A scientist from East Jerusalem was appointed to a senior position at Israel’s science and technology bureau Sunday, becoming the highest-ranking Palestinian without Israeli citizenship in an official government post.
Tarek Abu-Hamed of Sur Baher, who specializes in the field of chemical engineering, was named as deputy chief scientist of Israel’s Ministry of Science, Technology and Space, the state body responsible for setting national policy on issues such as international scientific collaborations and research and development funding.
The deputy chief scientist is responsible for overseeing national scientific infrastructure, statewide intellectual property and the taxation of academic institutions, according to the ministry’s website.
The chief scientist at the bureau, Nurit Yerimiah, praised the decision and said that the appointment was made on professional grounds, the Haaretz daily reported.
“Dr. Abu-Hamed brings a proven track record of scientific endeavor together with field-research experience and scientific publications,” Yerimiah said.
“His intimate knowledge of the ministry and ever-evolving scientific fields and trends will allow him to perform his job in the best way,” she said.
Like most residents of East Jerusalem, Abu-Hamed does not hold Israeli citizenship, but he does have an Israeli identification number and permanent residency status.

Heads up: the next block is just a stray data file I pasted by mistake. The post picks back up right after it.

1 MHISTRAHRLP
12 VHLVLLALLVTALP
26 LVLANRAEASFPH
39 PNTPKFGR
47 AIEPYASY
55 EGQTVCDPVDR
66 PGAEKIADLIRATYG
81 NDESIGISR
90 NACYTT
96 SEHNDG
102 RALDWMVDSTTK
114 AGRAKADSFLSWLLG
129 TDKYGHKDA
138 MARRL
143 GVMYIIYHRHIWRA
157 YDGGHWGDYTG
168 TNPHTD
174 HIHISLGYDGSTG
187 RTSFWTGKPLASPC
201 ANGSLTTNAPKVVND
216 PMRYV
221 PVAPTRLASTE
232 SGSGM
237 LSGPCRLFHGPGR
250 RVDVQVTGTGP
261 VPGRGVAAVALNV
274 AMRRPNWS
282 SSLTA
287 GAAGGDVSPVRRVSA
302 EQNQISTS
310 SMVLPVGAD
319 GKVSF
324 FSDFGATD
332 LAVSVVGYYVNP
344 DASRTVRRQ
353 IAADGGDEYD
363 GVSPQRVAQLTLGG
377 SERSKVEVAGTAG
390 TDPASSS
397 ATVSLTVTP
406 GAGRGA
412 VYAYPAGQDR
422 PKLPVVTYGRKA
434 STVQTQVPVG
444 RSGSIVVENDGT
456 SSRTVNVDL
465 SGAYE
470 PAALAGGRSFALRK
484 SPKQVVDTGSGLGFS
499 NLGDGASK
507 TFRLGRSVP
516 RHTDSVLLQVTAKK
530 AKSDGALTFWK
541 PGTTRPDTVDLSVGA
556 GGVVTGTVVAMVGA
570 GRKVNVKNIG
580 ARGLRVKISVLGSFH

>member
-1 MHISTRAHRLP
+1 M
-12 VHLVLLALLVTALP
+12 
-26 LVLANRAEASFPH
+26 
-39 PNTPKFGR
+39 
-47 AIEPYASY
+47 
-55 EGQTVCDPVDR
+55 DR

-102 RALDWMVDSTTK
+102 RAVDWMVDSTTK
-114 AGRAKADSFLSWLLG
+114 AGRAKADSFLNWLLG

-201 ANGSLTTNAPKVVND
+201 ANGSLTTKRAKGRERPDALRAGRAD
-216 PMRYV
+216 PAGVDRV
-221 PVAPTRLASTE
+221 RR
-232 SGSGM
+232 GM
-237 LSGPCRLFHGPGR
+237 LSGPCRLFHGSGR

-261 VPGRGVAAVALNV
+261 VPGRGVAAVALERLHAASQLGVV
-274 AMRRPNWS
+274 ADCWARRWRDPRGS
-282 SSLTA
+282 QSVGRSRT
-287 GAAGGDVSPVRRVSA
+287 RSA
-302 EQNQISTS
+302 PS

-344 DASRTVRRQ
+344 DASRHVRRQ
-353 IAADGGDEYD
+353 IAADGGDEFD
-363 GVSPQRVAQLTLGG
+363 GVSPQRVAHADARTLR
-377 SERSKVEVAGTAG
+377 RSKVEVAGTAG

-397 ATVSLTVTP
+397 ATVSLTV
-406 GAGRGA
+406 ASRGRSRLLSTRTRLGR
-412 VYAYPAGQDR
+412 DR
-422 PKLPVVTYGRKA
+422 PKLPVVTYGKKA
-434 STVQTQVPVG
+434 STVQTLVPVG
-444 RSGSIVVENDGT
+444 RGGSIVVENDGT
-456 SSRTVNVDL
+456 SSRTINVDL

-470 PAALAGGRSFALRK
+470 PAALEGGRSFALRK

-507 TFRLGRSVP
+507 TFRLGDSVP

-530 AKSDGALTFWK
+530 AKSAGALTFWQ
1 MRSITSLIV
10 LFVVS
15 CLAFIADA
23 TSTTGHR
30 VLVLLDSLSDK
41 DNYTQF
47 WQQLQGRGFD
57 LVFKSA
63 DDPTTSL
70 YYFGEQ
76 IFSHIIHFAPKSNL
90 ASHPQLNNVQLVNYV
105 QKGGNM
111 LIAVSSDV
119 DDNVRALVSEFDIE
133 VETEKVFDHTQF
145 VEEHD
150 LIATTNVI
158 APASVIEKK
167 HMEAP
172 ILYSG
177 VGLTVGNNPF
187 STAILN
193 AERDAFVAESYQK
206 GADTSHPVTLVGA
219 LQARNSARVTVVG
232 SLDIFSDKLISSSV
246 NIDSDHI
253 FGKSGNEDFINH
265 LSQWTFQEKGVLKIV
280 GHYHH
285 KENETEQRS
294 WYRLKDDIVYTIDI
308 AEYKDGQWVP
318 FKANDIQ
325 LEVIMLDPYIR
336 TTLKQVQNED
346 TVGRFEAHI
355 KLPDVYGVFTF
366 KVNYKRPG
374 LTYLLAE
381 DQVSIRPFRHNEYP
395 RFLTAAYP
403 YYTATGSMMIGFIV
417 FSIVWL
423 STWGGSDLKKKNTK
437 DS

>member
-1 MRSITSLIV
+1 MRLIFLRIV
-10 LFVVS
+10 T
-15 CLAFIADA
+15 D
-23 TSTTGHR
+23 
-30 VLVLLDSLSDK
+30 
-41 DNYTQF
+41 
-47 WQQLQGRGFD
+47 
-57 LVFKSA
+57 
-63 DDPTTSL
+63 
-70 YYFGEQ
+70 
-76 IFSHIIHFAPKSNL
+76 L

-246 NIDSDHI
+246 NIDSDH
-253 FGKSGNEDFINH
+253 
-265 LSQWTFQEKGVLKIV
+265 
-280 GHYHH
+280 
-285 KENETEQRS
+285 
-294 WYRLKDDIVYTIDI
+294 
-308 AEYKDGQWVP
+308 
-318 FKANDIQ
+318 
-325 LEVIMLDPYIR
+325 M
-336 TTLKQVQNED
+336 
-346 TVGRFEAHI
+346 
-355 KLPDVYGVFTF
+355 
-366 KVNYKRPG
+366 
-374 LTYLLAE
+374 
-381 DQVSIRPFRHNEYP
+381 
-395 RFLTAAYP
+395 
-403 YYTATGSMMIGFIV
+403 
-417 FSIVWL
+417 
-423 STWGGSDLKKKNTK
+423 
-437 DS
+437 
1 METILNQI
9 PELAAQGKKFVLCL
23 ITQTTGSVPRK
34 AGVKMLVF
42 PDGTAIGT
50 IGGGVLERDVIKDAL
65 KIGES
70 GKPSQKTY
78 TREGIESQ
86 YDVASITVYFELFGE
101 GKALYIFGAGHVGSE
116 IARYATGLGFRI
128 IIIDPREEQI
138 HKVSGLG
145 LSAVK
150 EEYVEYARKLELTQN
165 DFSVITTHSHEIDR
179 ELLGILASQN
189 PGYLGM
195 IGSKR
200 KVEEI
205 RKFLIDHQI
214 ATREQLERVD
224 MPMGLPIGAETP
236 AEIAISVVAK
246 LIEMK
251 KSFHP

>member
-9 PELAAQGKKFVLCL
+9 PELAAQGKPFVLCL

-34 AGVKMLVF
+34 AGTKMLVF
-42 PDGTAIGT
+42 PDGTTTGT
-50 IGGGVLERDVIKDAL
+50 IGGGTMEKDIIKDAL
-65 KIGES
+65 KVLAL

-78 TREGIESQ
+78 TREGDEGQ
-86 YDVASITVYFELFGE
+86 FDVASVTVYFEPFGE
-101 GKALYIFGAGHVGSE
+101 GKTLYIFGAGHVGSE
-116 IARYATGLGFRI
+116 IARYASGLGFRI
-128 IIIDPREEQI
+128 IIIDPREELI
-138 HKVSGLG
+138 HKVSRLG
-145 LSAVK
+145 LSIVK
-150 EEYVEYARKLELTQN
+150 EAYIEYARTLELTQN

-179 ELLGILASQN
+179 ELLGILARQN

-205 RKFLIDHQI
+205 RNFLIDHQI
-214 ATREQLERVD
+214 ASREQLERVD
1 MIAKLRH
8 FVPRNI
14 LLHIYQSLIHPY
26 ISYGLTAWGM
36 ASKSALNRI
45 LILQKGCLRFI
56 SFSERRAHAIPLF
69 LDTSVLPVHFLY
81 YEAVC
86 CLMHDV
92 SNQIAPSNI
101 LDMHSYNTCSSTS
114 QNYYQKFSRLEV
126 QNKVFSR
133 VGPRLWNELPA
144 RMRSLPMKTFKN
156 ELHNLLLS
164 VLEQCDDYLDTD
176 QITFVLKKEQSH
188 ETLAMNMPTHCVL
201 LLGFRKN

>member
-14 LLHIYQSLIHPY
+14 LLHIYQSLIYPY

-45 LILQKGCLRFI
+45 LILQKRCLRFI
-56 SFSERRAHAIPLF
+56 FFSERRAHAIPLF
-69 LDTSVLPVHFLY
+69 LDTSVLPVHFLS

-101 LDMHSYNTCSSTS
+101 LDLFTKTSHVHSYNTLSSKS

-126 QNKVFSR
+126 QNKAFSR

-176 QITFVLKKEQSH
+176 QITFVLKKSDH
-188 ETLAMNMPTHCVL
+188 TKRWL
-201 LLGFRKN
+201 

When Israel annexed the capital’s eastern side in 1980, it offered all its residents full citizenship. However, only a fraction took up the offer.
Abu-Hamed received his BSc in chemical engineering from Ankara University in Turkey and studied for his post-doctorate at Rehovot’s Weizmann Institute of Science in collaboration with the University of Minnesota, focusing his dissertation on oil substitutes for public transportation and renewable energy sources.
After his studies, he held a series of posts in Israeli research projects before joining the Science Ministry in 2013.
In an interview with Israeli journalist Eliezer Yaari in a yet-to-be-released novel detailing the Sur Baher neighborhood, Abu-Hamed spoke of the “schizophrenia” and dual identity that many East Jerusalemites experience on a daily basis.
“The Arabs of East Jerusalem have a number of advantages,” Abu-Hamed said.
“You travel the world with a Jordanian passport, you can visit Arab states and leave the country with Israeli travel documents,” he said.
“The dual passports hold a mirror to our schizophrenic situation: We don’t want Israel, but we really do want it.”